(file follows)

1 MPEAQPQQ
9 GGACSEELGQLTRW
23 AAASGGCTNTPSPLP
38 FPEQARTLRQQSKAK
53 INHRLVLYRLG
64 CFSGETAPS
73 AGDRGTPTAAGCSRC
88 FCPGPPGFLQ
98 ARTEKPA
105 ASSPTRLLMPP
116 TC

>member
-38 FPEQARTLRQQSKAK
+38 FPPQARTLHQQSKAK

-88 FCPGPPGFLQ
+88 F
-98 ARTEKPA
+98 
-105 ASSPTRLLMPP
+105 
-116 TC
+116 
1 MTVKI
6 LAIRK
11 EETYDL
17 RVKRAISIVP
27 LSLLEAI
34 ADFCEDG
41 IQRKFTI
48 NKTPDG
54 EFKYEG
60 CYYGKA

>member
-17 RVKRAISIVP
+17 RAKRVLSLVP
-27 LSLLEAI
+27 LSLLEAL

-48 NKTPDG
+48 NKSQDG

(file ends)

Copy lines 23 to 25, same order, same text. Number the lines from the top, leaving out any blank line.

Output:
1 MTVKI
6 LAIRK
11 EETYDL